Adventures in Eating & Cooking
Back in the city again for Mother’s Day!!! So my family went to Ocean Jewel, now known as Asian Jewel (odd name change since Ocean Jewel makes more sense… but hooray for the Asian pride!) Lucky for us it had rained earlier and we got there an hour early before the lunch rush because there was just one empty table.
We started off with the regulars: feng zhua (chicken feet), har gaw (shrimp dumplings), baby pork ribs, pork shumai, and beancurd skin wraps (not exactly sure what the proper name of this is).
As usual the chicken feet and baby pork ribs were the best in terms of flavor. The shumai and shrimp dumplings were average, but the beancurd skin wraps (usually one of my favs) were disappointing.
Another favorite of mine is the xia chang (shrimp wrapped in rice rolls) sprinkled in a type of sweetened soy sauce. One can never go wrong with these, unless there is too little shrimp or sauce. I usually prefer them drenched in the sweet sauce, because it’s so good!! And my mom likes to dip her shumai in it too.
Jiu Cai Bao, or chive dumplings were also great since the chives were fresh and crispy and the shrimp tender and flavorful. The glutinous skin encapsulating the filling was just the right amount of thickness, chewiness, and crispiness.
I also got to try two new items on the dim sum menu: steamed bean shoots and shrimp dumpling, which had a nice veggie taste, and vegetarian roll in rice roll, which was stuffed with delicious shiitake mushrooms! The latter was particularly good with a soft slippery rice skin drenched in the same kind of sauce used in xia chang. I also really enjoy the fresh shiitake scent mixed with slices of crunchy carrots and tofu-like stuffings.
Probably the best dim sum dish Asian Jewel has is its crispy taro cakes. Coated with a layer of crisp fried to perfection, and filled with one of the richest freshest taro I’ve ever had, these taro cakes are amazing! There is a good proportion of meat that does not interfere with the brilliance of the taro.
Last came the dessert! I tried two dishes (not just because I’m a glutton but because I really wanted to try the fried mantou dipped in evaporated milk that other bloggers keep talking about!) We ended up getting both the fried green mochi and the fried mantou. Both were pretty bad honestly… The fried green mochi was too cheap with its black sesame filling, so it ended up tasting like a thick wad of rice gum that was hard to chew. And then the fried mantou dipped in evaporated milk was basically an inside-out donut, except lighter.
Overall, the food was pretty decent, although I feel like the taste somewhat deteriorated since my last visit on New Year’s. Or perhaps my standards for dim sum have just increased since tasting the dim sum in San Francisco, which I will discuss in an overdue post below:
Whereas across the globe, the east definitely beats the west in terms of Chinese food, the opposite is supposedly the case in the US. From everywhere I’ve heard that although NYC has some pretty darn good dim sum, nothing beats straight-up SF dim sum from the original Chinatown.
And man was there a hella lot of dim sum there. Most prevalent were little hole-in-the-wall dim sum shops where you order for take out. It was sort of strange because most of the dim sum places I’ve been to before involved sitting down in a restaurant and picking dishes from thick-accented Cantonese ladies pushing food carts.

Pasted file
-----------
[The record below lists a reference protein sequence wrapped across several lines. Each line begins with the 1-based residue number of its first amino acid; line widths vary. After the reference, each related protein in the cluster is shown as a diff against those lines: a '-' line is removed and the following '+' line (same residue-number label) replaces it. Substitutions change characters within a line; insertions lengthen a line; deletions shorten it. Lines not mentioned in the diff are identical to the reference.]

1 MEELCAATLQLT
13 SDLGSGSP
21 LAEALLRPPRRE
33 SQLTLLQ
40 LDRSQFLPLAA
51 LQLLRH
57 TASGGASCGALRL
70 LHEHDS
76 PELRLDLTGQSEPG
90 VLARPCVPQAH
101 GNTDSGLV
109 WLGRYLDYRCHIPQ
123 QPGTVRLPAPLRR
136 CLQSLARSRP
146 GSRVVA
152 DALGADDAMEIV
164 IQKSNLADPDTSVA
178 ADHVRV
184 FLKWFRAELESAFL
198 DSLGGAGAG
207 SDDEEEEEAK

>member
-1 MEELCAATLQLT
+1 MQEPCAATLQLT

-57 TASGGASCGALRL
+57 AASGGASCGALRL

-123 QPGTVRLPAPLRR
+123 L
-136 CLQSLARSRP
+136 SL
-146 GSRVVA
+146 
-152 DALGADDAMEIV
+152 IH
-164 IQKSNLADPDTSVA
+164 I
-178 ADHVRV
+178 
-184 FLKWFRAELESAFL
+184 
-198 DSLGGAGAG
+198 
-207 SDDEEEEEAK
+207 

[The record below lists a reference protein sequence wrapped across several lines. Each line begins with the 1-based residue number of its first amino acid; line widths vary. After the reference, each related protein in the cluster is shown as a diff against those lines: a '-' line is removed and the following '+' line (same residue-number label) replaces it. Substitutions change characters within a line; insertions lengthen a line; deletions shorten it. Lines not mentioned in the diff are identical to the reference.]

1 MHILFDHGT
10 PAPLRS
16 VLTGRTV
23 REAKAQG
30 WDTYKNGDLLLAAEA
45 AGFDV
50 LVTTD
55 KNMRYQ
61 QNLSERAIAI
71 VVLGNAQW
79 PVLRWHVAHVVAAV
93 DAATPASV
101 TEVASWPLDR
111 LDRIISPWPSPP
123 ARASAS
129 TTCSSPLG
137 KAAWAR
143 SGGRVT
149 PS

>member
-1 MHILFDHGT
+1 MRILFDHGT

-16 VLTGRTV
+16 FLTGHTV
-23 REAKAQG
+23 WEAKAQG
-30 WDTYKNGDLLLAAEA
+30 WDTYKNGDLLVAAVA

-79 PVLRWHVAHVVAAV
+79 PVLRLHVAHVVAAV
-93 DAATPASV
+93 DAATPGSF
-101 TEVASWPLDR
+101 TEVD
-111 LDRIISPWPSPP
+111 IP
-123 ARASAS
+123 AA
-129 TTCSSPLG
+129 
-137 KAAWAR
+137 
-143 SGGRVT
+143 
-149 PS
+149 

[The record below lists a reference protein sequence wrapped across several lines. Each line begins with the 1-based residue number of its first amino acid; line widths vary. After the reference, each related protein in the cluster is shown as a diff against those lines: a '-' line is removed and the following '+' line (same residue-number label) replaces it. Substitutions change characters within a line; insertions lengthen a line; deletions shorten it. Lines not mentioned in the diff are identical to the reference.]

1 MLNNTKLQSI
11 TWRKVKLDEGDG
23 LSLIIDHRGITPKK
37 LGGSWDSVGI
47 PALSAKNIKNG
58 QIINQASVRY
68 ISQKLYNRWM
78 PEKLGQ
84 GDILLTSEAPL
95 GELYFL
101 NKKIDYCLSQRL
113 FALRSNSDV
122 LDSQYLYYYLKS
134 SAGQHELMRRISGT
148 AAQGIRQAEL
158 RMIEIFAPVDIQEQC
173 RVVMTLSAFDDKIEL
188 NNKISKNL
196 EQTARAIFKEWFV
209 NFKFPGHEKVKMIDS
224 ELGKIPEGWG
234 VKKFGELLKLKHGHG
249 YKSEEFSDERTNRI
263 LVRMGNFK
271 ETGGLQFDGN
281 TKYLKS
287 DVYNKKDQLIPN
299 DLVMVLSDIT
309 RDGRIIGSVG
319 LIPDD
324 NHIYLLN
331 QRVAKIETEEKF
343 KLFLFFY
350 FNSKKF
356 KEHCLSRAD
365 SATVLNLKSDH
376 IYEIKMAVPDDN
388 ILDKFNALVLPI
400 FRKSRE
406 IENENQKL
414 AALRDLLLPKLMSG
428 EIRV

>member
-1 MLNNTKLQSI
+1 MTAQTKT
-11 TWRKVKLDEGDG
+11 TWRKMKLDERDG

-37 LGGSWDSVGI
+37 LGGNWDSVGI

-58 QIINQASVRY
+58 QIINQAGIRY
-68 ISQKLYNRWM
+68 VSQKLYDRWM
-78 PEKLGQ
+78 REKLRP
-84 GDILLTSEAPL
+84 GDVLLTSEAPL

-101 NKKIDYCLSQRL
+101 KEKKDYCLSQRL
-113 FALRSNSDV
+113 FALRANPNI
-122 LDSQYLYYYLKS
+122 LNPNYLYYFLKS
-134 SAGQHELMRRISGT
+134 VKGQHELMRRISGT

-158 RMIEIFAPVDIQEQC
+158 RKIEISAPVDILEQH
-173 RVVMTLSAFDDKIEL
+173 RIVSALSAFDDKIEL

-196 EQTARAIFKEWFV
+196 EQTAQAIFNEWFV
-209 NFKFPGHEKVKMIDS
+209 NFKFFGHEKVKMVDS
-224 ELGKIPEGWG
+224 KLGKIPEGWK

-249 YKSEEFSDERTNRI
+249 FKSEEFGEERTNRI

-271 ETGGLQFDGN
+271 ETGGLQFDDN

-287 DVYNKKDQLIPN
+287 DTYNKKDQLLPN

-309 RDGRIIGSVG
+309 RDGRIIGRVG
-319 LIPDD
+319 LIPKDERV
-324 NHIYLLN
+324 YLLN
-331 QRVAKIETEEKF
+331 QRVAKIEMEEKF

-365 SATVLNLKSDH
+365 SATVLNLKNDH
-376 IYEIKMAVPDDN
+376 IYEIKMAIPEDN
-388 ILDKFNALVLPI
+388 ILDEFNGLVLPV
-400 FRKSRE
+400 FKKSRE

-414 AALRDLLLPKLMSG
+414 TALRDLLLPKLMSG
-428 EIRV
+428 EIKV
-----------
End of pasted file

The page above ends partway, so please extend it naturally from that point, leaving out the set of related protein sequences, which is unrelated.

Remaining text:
So after making a list of the dishes we wanted, we ordered at the counter and the lady piled our food onto paper plates for us. The presentation was rather cheap, and I saw her heating stuff up in the microwave. (I guess it’s because we got there at around 1 PM.) But some of the food turned out to be pretty darn good.
I tried the spinach dumpling first. It was good, but not very memorable. It was a good dumpling but definitely not up to par with the godly dumplings at No. 1 East Restaurant.
The shark fin dumpling was great. I don’t think I’ve ever tried one before and it had a savory juicy meaty taste, but not pork-meaty or burger-meaty but fish-meaty. It was a bit reminiscent of fishballs.
The pork shumai was superb! I’ve never had such great shumai on the east. Usually the dim sum shumai I’ve gotten have slightly fatty meat and is on the blander side, but this shumai had very savory meat. It was slightly more oily, but the meat was lean and chewy.
The chicken sticky rice was so-so. I didn’t like the filling inside as because the meat bits were tough, but the sticky rice itself was one of the best I’ve ever had. It had the same chewy consistency as mochi (as sticky rice should), but didn’t lose the soft fluffiness of traditional steamed rice (which most sticky rice doesn’t have). Usually the gluten in sticky rice makes it feel thick in the mouth and heavy on the stomach. However, this sticky rice was a lot more digestion-friendly.
I was disappointed by the xia chang, mostly because they didn’t come with the yummy sweet sauce it’s usually paired with. I felt jaded by the small size of the shrimps and the overbearing thickness of the rice wrap. But most of all I felt jaded in flavor as the xia chang tasted quite bland, and I ended up dipping it in soy sauce.
The potstickers were…different. Whereas I’m used to seeing thin long meat-stuffed potstickers lathered in oil, these Californian potstickers were huge and generously stuffed with meat and cabbage. They were still lathered in oil though, which is something about potstickers that never changes. I don’t think I really prefer either species of potstickers, but I appreciate each style of making it. Go potstickers!!
In conclusion, I can’t say which coast has the better dim sum, but I can say both coasts sure know how to make it right! I think I would have to pay Cali’s Chinatown another visit someday for some major dim sum scavenging. As for now, I’ll just stick with plowing through Chinatown first!